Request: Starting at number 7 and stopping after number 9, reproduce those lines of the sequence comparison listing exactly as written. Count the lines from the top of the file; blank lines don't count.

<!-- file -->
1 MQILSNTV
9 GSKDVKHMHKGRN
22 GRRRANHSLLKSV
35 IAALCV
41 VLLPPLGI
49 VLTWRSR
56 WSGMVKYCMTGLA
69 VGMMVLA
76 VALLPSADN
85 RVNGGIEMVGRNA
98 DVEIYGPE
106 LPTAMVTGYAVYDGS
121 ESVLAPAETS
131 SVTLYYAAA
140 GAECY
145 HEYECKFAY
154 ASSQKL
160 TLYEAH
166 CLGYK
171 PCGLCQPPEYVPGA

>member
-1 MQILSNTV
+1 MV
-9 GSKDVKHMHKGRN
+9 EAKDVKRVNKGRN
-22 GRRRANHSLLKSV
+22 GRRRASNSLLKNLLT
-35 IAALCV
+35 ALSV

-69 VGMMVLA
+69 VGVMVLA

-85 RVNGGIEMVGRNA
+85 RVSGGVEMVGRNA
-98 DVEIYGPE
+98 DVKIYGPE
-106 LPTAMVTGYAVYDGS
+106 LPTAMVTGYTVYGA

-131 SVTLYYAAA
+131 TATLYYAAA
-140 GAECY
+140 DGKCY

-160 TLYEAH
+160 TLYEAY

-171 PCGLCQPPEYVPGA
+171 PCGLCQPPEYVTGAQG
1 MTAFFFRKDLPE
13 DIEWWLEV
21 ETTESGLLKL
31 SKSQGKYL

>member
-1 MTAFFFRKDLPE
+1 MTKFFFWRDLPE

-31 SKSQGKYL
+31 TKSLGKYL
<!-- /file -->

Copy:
56 WSGMVKYCMTGLA
69 VGMMVLA
76 VALLPSADN